On Appeal from the United States District Court for the District of New Jersey (D.C. No. 82-0154).
Seitz, Hutchinson, and Garth, Circuit Judges.
Appellant Resyn Corporation appeals (at 87-5134) from an order of the United States District Court for the District of New Jersey, essentially affirming an order of the United States Bankruptcy Court. The district court's order awarded the government judgment for income tax deficiencies for the years 1963 through 1969 in the net amount (after payment of $452,346) of $180,789, plus pre-petition interest on the tax deficiencies in the amount of $278,018. The district court's order also awarded judgment for post-petition fraud penalties of $571,574. The district court, however, denied the government post-petition interest on the fraud penalties in the amount of $420,546. Resyn appeals from the order affirming the tax deficiencies awarded to the government; the government appeals (at 87-5162) from the denial of post-petition interest on the fraud penalties.
We have reviewed Resyn's arguments with respect to its appeal and are satisfied that the district court properly affirmed the bankruptcy court in upholding the government's position with respect to Resyn's tax deficiencies. However, we have determined that the district court erred in denying the government post-petition interest on the fraud penalties from the date of assessment, notice and demand.
We will thus affirm the district court's order with respect to Resyn's appeal but will reverse and remand with respect to the government's cross-appeal.
This case arises out of bankruptcy proceedings initiated by Resyn, a New Jersey Corporation engaged in the purchase, manufacture, and sale of resins and other chemicals and oils used to manufacture paint supplies. From 1963 until the filing of its Chapter XI petition on September 3, 1970, Resyn was owned and operated by its president, and sole shareholder, Leo Levitt ("Levitt").
Between November 1971 and February 1973, the Internal Revenue Service filed proofs of claim against Resyn for corporate income tax deficiencies and assessed Resyn for 50% penalties for tax fraud that occurred during the six year period from 1963 to 1969. In 1977, Resyn and the IRS entered into an agreement whereby taxes of $416,409.04, exclusive of penalties, for the years 1968 through 1970, would become payable when Resyn's plan of arrangement was confirmed by the bankruptcy court. The agreement also placed a cap of $1,183,590.96 on Resyn's potential tax liability for the years 1963 through 1970. The agreement also provided that Resyn could contest this latter assessment for unpaid taxes and penalties.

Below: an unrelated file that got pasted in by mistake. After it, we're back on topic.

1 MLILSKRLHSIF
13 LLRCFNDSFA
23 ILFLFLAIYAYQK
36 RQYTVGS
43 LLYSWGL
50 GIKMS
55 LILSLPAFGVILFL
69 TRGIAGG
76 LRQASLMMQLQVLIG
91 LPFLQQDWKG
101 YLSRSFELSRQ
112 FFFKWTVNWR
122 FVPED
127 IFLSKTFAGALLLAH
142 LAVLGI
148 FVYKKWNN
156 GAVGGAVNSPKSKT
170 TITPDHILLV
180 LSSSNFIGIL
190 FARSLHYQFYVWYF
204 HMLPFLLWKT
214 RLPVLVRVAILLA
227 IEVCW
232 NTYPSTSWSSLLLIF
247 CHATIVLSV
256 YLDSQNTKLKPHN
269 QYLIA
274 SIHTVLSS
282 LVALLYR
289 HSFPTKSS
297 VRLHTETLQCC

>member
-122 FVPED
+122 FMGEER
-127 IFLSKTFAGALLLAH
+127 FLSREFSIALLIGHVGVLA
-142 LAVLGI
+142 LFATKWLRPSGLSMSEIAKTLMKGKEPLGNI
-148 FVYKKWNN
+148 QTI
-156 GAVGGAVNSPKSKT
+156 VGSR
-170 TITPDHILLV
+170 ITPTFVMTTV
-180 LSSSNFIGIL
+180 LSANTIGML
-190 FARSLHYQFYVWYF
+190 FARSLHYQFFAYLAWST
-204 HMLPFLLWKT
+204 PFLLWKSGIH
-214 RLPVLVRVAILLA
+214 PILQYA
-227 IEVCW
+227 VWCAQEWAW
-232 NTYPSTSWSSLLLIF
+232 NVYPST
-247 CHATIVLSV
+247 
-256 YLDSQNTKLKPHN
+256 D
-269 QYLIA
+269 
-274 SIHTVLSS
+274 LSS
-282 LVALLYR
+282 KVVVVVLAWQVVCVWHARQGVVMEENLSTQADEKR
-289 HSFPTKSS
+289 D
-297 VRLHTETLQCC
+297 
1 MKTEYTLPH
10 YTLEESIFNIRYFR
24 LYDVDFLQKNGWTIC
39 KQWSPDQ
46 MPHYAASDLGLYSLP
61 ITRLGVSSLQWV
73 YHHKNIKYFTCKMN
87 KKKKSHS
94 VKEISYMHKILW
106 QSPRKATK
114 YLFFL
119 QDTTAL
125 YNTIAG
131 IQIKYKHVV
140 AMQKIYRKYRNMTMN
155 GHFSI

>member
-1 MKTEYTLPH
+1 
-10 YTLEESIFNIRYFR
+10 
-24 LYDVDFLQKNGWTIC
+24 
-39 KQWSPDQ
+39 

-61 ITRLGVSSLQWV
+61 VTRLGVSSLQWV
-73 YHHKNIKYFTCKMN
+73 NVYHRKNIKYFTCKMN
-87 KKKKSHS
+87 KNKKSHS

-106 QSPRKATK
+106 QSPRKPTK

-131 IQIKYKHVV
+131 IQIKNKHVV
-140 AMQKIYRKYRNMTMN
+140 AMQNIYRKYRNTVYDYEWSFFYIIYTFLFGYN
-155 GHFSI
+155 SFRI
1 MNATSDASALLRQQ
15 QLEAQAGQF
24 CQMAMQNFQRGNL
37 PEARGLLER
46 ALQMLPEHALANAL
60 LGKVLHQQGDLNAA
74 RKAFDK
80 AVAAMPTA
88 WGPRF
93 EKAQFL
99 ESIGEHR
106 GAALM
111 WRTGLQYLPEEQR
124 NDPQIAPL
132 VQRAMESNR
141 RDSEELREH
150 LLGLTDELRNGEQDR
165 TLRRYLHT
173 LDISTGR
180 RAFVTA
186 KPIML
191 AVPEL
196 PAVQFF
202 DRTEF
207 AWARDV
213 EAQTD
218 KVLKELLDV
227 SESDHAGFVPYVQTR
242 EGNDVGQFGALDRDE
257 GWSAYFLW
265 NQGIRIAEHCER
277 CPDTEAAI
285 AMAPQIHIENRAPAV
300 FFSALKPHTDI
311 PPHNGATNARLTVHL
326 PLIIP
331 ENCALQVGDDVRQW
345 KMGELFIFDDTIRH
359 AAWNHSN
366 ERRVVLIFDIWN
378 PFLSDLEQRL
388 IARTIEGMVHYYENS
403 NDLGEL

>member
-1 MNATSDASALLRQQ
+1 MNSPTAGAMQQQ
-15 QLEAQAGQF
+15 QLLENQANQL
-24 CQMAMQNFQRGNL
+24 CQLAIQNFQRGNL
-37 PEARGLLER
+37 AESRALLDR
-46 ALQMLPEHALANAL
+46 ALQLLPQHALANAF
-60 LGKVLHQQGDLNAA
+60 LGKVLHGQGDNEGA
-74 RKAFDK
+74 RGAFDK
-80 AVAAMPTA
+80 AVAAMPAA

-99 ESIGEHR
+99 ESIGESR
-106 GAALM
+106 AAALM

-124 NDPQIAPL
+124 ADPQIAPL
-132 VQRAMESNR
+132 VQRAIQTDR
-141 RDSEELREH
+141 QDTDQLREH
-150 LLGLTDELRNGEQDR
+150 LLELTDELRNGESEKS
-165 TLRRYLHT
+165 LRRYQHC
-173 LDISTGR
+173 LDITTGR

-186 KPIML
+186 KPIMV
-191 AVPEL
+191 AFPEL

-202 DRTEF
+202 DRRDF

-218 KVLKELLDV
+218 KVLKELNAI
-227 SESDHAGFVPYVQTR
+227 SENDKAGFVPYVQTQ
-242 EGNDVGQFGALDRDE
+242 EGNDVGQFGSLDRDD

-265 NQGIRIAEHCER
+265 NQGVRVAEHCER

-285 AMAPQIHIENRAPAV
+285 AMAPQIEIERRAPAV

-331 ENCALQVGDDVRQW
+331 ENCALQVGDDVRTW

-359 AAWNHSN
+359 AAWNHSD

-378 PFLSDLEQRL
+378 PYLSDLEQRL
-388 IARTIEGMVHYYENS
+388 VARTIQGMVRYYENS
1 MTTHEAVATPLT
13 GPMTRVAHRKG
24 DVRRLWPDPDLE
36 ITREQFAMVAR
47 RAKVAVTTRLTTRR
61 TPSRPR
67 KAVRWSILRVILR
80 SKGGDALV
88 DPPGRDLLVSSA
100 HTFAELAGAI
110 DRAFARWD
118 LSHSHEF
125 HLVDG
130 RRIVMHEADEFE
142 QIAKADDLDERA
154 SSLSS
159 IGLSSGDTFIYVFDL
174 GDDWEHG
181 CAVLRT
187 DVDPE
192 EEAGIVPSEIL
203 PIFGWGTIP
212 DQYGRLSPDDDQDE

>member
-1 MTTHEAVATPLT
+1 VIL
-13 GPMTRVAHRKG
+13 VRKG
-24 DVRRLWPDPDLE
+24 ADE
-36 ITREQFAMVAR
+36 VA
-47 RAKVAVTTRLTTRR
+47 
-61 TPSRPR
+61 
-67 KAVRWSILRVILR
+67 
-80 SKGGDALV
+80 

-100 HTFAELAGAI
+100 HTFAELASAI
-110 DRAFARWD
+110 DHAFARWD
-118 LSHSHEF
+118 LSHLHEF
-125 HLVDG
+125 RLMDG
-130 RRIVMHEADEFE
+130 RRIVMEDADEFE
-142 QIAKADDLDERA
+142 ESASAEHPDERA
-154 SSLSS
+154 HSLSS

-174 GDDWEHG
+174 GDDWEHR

In November 1981, following a six-day trial, the bankruptcy court allowed the deficiencies claimed by the government and held that Resyn had committed tax fraud during the years 1963 through 1970. The fraud was perpetrated by Levitt, Resyn's president, and was designed to shield and conceal income that would otherwise have been subjected to corporate income taxes.
In its November 22, 1982 opinion, the district court described Levitt's scheme as follows:
Levitt's scheme involved the establishment of two fictitious companies: Polymer Chemicals and Chemical Traders. Bank accounts were opened for both companies. Harry Levenson, a public accountant employed by Resyn, was the authorized signatory for the Polymer Chemicals account. Leo Levitt was the signatory for the Chemical Traders account. Chemical Traders was supposedly established to buy, sell and trade chemicals. Its actual function, however, was to ultimately divert income belonging to Resyn into the possession of Leo Levitt. Under the scheme, Resyn's customers would be billed on Chemical Trader's invoices. On the invoices, instructions were given to customers to remit payment to the home of Leo Levitt. Through this facet of the scheme, a substantial amount of revenue earned by Resyn went unreported.
Another facet of the scheme involved the diversion of rebates. In the chemical industry, discounts are often given to bulk purchasers. Resyn often purchased large volumes of chemicals and thereby earned substantial discounts. Instead of forwarding the rebate check directly to Resyn, companies were instructed to make checks payable to Chemical Traders and to send the checks to Levitt's home. These checks were deposited by Levitt in the Chemical Traders account, over which Levitt had control. Through this facet of the scheme, Levitt was again able to unlawfully divert monies owed to Resyn away from the company.
There was yet a third facet to Levitt's scheme. Polymer Chemicals was purportedly established as a chemical supply company. In fact, however, the company was non-existent. Invoices were printed with Polymer's name and were submitted to Resyn for payment. Resyn paid the bills to Polymer and the monies were deposited in Polymer's account. Levitt then had Resyn's accountant, Harry Levenson, who was the signatory of the account, draw checks in blank. These checks were completed by Levitt and the funds were withdrawn by him from the account. Through this device Resyn artificially increased its costs of goods sold and thereby reduced reported income.